Like Cal Winslow, many commentators believe that the future of American unionism will be greatly influenced by the outcome of that competition between the competing union models projected by the SEIU and the NUHW. In an article in Solidarity magazine (UK, Spring 2010), Kim Moody imagines that a national alliance of a victorious NUHW with the new National Nurses United (NNU, a merger of three state nurses’ unions led by the California Nurses Association) could lead to dramatic gains in organizing the US hospital industry. I think that for once Kim Moody might be thinking too small. Let us consider SEIU’s United HealthCare Workers East (SEIU Local 1199 with its rich tradition of militancy and struggle, located mainly in New York and extending to other Eastern states). SEIU’s largest local, it has appeared rather lukewarm in its support of national SEIU’s crusade against NUHW. Moreover it continues to effectively represent its members and engages in creative organizing tactics (for example, its campaign to unionize the Caritas hospital system in Massachusetts). Its members are active in progressive struggles for healthcare and immigration law reform.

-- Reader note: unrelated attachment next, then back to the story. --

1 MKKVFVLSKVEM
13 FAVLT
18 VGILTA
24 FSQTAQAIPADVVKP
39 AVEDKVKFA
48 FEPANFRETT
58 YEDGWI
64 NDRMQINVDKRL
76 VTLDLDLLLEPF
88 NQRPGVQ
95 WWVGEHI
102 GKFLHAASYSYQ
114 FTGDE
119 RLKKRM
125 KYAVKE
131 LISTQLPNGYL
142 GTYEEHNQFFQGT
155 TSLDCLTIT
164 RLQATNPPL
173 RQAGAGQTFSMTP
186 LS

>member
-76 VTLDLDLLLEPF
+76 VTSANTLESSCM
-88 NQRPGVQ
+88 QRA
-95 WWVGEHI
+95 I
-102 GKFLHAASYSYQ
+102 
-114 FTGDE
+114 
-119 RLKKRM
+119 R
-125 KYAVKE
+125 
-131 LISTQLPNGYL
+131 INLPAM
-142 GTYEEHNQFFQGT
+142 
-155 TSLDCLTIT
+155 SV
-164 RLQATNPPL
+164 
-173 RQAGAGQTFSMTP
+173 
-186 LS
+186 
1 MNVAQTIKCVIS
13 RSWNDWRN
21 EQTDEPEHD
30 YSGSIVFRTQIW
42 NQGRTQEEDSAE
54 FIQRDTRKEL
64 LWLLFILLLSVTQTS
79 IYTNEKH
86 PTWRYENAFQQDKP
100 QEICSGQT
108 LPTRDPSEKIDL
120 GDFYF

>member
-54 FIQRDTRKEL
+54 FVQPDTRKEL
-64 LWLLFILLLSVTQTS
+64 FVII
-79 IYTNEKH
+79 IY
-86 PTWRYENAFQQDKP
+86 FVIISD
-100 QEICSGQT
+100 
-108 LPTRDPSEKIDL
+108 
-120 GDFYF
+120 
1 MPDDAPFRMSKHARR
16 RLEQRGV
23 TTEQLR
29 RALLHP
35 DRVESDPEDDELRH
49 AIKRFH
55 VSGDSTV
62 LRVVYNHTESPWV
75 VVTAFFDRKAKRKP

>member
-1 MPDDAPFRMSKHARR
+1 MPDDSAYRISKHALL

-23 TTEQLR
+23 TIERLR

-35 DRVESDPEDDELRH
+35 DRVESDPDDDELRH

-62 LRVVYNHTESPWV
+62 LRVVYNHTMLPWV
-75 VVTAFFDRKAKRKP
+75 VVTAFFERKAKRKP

SEIU’s Stephen Lerner has correctly argued that only a single focused sectoral union can provide the necessary concentration to organize a giant industrial sector like the health care industry. Currently there are fewer than one million unionized hospital workers in the USA, only about half of them in SEIU, with a very low union density rate outside Western and Eastern coastal cities. Is it too Utopian to imagine that a national healthcare organizing “dream team” that combined the strengths of a resurgent NUHW with those of the NNU and SEIU Local 1199 could form the nucleus of such a union strategy for the national healthcare industry? Such a realignment probably cannot occur within the unwieldy bureaucratic top down structure of the giant general union that national SEIU has become. But if NUHW wins back the core of the former UHW’s hospital and nursing home jurisdiction in California, other alternatives become imaginable. For this reason, as well as for a more democratic and member-controlled labor movement, all “friends of labor” have a dog in the fight in California.